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12v to 7v fan reducers - do they harm power supplies?


Buffalobiian

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I've been looking at undervolting my fans at 7volts to run them more quietly.

 

The method for achieving this can be shown here:

http://www.silentpcreview.com/article6-page1.html

 

Basically, you wire the fan so that current comes from the +12V into the fan, and out to the +5V connection instead of GROUND, creating a 7V potential difference.

 

However, the SPCR warns that when feeding current back into the 5V lead, you have to make sure that other components use more-than-or-equal-to that amount of current to avoid feeding any current back into your power supply.

 

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I've looked around at fan reducers you can buy as well, and they generally fall into 2 categories:

 

1) Resistor based reducers: use a resistor to chew up voltage, leaving you an undervolted fan

 

and

 

2) Non-resistor based reducers: effectively, these do the same thing as the above article's method, wiring up the 12V and 5V leads to create a 7V difference.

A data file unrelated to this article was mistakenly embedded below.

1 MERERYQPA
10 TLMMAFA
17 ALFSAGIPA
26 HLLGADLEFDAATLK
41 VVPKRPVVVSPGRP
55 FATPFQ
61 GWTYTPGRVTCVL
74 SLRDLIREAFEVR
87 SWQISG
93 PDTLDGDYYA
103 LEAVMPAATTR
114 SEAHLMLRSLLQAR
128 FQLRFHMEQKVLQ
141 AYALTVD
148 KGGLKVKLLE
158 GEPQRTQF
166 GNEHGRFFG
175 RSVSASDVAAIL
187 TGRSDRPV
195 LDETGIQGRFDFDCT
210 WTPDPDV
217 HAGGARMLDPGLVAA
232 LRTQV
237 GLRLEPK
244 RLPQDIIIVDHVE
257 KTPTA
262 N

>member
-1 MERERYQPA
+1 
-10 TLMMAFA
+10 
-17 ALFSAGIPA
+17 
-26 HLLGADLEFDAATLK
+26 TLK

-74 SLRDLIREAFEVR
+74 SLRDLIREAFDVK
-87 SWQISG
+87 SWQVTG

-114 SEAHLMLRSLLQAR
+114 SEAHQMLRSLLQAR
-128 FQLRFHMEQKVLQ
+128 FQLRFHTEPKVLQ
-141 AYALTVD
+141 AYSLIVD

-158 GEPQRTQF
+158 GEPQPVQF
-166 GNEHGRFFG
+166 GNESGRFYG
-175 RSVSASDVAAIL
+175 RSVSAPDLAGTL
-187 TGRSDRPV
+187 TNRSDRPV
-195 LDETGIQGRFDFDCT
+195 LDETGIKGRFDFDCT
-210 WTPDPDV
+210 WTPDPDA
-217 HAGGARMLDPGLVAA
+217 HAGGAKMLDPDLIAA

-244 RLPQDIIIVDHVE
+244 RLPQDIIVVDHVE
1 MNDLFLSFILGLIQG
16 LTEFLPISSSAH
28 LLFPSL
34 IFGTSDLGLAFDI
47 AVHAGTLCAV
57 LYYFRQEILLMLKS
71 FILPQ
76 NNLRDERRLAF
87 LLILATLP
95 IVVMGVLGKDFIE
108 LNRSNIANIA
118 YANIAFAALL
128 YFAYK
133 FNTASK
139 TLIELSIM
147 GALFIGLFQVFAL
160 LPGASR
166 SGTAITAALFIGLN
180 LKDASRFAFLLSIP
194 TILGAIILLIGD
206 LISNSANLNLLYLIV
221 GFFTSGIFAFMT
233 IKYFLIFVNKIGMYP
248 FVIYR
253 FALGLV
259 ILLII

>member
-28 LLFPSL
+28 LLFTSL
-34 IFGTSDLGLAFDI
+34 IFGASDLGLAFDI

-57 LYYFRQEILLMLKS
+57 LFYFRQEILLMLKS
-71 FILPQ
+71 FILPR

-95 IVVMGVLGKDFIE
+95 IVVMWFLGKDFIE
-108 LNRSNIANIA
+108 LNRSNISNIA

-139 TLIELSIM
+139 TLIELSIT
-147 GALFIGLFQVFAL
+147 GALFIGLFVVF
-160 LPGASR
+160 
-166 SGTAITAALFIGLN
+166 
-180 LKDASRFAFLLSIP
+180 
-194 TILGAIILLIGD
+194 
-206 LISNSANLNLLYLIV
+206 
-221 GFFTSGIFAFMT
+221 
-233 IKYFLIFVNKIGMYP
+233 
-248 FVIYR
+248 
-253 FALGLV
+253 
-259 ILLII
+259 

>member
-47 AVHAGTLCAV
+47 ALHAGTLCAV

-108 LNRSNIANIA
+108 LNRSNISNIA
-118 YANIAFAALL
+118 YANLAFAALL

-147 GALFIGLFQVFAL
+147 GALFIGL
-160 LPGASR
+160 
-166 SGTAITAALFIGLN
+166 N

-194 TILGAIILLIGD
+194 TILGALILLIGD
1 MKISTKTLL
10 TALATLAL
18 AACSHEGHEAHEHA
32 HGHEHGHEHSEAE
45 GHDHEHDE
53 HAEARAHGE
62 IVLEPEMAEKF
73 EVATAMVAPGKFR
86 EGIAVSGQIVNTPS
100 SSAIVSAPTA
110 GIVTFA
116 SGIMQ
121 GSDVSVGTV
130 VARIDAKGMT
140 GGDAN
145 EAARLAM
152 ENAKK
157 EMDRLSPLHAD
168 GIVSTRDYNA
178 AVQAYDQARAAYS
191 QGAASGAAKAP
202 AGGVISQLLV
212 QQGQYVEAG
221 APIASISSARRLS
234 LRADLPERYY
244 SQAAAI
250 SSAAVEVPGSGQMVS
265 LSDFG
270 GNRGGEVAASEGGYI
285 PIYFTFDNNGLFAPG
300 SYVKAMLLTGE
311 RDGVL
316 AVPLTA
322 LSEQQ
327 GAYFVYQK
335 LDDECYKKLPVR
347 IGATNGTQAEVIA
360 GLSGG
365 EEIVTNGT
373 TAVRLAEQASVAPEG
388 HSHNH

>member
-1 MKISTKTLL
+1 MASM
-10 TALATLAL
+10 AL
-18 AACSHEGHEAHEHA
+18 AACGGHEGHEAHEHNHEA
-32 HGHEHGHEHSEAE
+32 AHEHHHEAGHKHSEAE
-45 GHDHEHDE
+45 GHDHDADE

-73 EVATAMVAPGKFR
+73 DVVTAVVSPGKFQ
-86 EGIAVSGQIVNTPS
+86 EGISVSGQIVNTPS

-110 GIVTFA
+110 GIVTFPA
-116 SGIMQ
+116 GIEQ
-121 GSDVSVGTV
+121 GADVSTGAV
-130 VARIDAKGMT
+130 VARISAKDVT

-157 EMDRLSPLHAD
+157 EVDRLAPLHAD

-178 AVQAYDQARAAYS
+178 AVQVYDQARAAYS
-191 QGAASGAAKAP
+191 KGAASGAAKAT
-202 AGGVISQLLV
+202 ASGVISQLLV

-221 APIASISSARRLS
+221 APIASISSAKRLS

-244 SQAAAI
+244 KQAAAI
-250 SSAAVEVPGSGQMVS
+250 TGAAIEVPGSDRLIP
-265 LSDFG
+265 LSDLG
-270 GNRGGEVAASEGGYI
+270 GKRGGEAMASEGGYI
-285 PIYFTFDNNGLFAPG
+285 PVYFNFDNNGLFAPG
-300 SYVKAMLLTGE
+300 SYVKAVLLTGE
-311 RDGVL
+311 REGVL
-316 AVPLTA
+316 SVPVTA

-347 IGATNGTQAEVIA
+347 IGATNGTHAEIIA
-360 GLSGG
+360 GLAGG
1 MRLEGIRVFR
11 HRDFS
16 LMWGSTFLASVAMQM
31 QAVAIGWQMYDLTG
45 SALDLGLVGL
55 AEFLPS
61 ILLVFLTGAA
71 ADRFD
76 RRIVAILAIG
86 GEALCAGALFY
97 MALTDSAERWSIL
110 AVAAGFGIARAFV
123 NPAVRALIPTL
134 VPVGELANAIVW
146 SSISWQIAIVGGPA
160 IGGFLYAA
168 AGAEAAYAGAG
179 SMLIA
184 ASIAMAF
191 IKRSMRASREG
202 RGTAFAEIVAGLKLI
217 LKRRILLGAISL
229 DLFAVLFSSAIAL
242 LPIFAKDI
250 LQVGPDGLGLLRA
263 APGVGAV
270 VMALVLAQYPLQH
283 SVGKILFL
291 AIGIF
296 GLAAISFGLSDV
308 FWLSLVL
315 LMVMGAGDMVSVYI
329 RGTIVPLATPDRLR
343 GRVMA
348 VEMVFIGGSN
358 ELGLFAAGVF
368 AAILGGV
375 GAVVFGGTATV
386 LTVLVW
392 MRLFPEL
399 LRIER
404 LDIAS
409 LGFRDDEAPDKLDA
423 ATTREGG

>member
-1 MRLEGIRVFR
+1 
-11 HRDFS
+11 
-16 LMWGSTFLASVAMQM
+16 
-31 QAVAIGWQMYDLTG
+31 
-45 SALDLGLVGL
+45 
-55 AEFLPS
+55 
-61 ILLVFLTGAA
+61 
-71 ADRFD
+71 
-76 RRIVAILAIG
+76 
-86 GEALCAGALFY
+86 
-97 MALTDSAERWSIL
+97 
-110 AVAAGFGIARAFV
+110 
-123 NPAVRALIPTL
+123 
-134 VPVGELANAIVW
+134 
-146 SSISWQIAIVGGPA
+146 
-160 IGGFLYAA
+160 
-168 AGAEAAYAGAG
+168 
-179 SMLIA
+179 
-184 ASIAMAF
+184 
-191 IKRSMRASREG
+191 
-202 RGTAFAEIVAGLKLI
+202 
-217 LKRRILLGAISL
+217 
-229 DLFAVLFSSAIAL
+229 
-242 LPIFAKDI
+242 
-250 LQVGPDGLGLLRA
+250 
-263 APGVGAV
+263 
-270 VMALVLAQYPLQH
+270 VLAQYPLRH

Example of item:

http://www.xprovider.com/pdf/wh30001.pdf (note: very last item at the bottom of the page)

 

Thing is, these fan reducers don't come with any sort of warning whatsoever about feeding current back to your 5V line, or making sure other components are using more current, despite being the exact same thing.

 

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My questions are:

 

1) Are the two methods (7 volt "trick" as per first article and the 12V to 7V reducer as per second link) the same thing?

 

2) If so, is there any worries about current feeding back into my PSU if THERE ARE NO COMPONENTS UTILIZING THE +5V RAIL. <- for argument's sake, let's assume that's true for this question.

 

3) If the answer is YES for (2), do I have to make sure that there are components that consume sufficient current on (i) the entire +5v rail or (ii) the molex cable which the fan adapters are attached to.

 

Note: I'm considering wiring up 3 Nexus fans in said method. The fans are rated at 0.3A max each, through testing shows them to use 0.62W @ 7v, meaning roughly 88.6mA.

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I have never heard of this causing any problems with the PSU, however this is not something that we have tested, nor is it anything that I have personally tried so I really couldn't guarantee anything. There is always going to be some sort of load on the 5v rail as long as you have the PSU connected to a motherboard.
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